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MailTribune.com
  • Docs, nurses, EMTs go straight to the heart

    Giving paramedics the tools to diagnose heart attacks shortens treatment time and saves lives
  • Say what you will about Southern Oregon, one thing is certain: If you're going to have a heart attack, this is one of the best places it could happen.
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    • Signs of a heart attack
      Calling 9-1-1 is the fastest way to get help for a heart attack here in Southern Oregon because ambulance services and many fire departments are now equipped with 12-lead ECG machines that can diag...
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      Signs of a heart attack
      Calling 9-1-1 is the fastest way to get help for a heart attack here in Southern Oregon because ambulance services and many fire departments are now equipped with 12-lead ECG machines that can diagnose heart problems before the patient arrives at a hospital.

      Symptoms vary from person to person, but many people who have a heart attack feel tremendous pressure in the chest. The feeling is often described as "an elephant sitting on my chest." The pain may radiate into the left shoulder or arm.

      Some heart attacks are sudden and intense, but others start slowly with mild pain or discomfort that may disappear and then return. Heart attack victims may also experience shortness of breath, nausea, intense sweating or lightheadedness.

      Some people may feel pain in the neck, shoulders or back. Others may even feel pain in the jaw that makes them think they're having a toothache rather than a heart attack.
  • Say what you will about Southern Oregon, one thing is certain: If you're going to have a heart attack, this is one of the best places it could happen.
    Just ask Brian Moore.
    The last thing the Medford man was expecting, at the age of 35, was heart trouble. When paramedics realized he probably had a blocked coronary artery, they alerted a special cardiac care team and drove him straight to Rogue Valley Medical Center.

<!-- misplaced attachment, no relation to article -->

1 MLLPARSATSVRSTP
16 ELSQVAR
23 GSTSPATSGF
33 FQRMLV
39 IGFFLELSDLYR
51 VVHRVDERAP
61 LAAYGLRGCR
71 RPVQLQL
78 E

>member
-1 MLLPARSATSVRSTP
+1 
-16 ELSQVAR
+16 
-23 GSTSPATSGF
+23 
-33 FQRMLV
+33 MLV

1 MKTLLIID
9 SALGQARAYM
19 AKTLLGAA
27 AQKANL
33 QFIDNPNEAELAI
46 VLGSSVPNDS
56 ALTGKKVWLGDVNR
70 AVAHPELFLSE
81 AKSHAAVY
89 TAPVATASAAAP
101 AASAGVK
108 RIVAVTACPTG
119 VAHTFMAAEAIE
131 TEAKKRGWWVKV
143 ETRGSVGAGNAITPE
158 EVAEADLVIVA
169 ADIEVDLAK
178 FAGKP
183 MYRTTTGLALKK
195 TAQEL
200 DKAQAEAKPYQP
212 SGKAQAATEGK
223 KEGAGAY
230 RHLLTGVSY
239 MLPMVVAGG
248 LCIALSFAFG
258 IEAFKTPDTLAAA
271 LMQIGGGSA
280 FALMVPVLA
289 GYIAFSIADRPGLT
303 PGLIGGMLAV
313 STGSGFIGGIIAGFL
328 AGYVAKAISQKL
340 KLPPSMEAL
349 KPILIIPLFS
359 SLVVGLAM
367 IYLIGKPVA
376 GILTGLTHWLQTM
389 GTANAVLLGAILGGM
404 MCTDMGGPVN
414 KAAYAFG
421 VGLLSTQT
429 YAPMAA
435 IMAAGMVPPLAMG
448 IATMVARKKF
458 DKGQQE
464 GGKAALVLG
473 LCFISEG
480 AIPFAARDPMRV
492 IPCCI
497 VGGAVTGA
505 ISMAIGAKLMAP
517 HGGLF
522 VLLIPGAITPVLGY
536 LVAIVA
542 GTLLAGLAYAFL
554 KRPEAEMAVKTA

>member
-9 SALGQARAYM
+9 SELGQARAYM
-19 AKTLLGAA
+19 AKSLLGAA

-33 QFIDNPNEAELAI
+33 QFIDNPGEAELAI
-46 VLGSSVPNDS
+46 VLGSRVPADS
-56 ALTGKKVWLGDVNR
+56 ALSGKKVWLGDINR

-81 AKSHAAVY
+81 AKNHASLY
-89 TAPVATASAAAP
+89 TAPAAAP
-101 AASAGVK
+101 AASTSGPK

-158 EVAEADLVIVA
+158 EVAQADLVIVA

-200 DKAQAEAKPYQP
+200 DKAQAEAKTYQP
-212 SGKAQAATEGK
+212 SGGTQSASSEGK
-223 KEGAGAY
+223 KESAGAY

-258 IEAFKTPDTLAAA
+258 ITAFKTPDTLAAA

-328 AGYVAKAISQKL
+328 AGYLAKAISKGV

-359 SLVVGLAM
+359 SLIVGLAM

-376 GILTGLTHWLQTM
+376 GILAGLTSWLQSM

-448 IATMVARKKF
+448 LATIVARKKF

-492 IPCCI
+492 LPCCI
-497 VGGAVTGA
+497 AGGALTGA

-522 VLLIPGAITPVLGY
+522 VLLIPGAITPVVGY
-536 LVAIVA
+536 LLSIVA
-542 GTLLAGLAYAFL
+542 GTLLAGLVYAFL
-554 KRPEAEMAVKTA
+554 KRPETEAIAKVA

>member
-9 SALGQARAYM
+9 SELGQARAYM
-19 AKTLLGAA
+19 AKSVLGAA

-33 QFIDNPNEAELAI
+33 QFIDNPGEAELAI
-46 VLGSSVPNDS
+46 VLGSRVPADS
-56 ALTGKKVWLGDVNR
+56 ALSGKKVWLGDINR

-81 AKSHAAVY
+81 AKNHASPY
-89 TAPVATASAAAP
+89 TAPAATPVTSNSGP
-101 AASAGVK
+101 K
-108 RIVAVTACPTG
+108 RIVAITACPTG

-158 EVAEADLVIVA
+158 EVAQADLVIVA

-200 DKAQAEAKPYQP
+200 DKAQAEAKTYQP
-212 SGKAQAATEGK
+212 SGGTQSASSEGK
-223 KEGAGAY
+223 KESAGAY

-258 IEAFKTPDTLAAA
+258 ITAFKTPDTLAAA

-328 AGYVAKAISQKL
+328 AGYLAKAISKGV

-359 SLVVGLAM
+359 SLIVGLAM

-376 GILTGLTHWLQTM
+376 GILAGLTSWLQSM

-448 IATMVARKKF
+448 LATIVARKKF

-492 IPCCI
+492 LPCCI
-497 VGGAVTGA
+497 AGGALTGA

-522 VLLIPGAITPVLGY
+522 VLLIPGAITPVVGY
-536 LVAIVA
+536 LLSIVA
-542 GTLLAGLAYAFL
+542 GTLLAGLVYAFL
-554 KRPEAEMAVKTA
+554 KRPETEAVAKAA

Moore's alive today in no small part because cardiologists here make a special effort to treat heart attacks as swiftly as possible. They've developed a complex arrangement that brings together 19 cardiologists in two different practice groups, five hospitals, seven paramedic systems in three counties, and dozens of emergency room physicians, nurses and hospital staff.
    "If it wasn't for them I wouldn't be here," Moore said two weeks after his May 15 heart attack.
    Medford cardiologists have been so successful in opening blocked arteries and keeping patients alive that they submitted a report on their work to the American Journal of Cardiology. The medical journal published their findings in May.
    "We just wanted to do the right thing," said Dr. Brian Gross, the cardiologist who pulled together all the people and organizations that make the program work. "We were just blown away with the results we got. Obviously the big boys were impressed with it, too."
    The results are eye-opening. Medford cardiologists reduced mortality for certain kinds of heart attacks to just 2.1 percent for 233 patients at Rogue Valley Medical Center during the period between June 2003 and December 2004. That's compared to 11.8 percent mortality for hospitals across the United States with similar staff and capabilities.
    In the past, paramedics took heart-attack patients to the nearest hospital. Emergency room physicians might eventually send the patient on to RVMC for treatment, but precious time was lost along the way, and a patient might lose part of the heart muscle, or die, before the blockage could be opened.
    Gross and his colleagues focused their energy on one particular kind of heart attack that physicians call "ST-segment elevation," after an unusual wave pattern the ailing heart produces on an electrocardiogram. Research in Denmark had shown that early treatment of ST-elevated heart attacks gave patients better survival and quicker recovery. Gross asked his Medford colleagues to work with him to find ways to treat patients faster.
    One of the keys to their success was equipping paramedics with sophisticated "12-lead" ECG machines that allow them to diagnose heart attacks in the field. When a patient has symptoms that indicate a blocked artery, the paramedic alerts RVMC, where a specially trained team is assembled to receive the patient on arrival.